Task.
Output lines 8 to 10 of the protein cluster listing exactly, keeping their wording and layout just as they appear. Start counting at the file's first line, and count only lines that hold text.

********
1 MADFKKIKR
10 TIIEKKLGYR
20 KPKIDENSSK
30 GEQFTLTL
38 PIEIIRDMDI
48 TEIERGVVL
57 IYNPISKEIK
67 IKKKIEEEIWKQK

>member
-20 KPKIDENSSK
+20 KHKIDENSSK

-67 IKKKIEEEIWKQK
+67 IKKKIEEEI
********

67 IKKKIEEEIWKQK

>member
-20 KPKIDENSSK